Objective: To assess the role of hybrid PET/CT in the evaluation of patients with cervical cancer.
Methods: 75 patients divided into 3 groups. Group 1 consisted of 16 patients prior to radical surgery. Group 2 consisted of 31 patients prior to pelvic radiotherapy. Group 3 had 28 patients who underwent the examination secondary to suspected recurrent disease. Whole body PET and CT were performed respectively on the same device 1 h after injection of 10 mCi FDG. PET/CT results were correlated to histological, radiological and clinical follow-up data. Only women with >6 months follow-up were included.
Results: In 33 patients, pathohistological examinations for extra cervical lesions were obtained. Correlation with PET/CT examination revealed levels of sensitivity (60%), specificity (94%), positive (90%) and negative predictive values (74%). The examination indicated 21 patients with extrapelvic and/or metastatic disease. The follow-up data of this group revealed that 20 patients either died or were alive with active disease, and only one patient was in clinical remission. PET/CT yielded an improved diagnosis for both PET and CT in 43% of the cases by providing better localization and definition of abnormal FDG uptake.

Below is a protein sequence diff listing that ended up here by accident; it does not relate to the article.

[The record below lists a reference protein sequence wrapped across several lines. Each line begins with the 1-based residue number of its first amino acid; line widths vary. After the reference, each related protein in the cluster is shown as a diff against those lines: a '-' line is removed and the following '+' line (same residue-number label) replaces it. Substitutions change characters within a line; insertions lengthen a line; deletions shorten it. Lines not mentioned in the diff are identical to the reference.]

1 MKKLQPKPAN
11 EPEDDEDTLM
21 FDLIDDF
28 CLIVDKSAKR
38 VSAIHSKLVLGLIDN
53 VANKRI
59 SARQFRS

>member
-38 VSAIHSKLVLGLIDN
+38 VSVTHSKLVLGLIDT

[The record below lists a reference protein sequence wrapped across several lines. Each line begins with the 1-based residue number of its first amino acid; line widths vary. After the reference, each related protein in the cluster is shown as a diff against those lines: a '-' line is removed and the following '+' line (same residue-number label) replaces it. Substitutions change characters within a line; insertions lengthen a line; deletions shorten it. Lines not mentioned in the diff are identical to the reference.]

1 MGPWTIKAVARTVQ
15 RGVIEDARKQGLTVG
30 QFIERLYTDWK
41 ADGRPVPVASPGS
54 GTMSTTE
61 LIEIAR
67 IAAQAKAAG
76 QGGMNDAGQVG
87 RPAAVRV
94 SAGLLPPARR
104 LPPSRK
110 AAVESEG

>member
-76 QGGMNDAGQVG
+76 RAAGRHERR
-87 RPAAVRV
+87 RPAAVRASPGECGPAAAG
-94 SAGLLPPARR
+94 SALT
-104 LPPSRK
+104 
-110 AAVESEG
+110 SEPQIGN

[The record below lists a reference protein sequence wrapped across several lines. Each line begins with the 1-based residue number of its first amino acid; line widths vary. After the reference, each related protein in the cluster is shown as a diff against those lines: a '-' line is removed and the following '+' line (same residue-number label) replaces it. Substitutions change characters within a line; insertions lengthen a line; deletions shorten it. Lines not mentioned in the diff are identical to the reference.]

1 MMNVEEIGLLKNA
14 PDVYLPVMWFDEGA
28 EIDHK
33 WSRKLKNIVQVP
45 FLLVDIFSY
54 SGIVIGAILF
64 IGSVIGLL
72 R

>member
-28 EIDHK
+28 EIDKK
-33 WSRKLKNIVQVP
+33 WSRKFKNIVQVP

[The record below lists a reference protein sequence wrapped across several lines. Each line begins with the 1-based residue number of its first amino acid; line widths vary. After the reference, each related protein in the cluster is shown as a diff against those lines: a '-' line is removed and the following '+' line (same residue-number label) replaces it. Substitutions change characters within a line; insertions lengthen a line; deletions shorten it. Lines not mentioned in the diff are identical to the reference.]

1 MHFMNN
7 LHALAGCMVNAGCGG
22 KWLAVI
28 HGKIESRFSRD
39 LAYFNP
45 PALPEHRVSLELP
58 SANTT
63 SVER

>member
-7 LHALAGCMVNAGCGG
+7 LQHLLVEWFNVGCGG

Conclusions: Hybrid PET/CT was found to be of value for detection of cervical cancer metastases, decision-making and planning of irradiation therapy. Using this modality may reduce unnecessary surgical interventions, help modify radiation fields and change therapeutic approaches. Detection of advanced diseases on PET/CT correlates with poor prognosis. However, this examination is less accurate in detecting microscopic diseases and lesions smaller than 1.5 cm.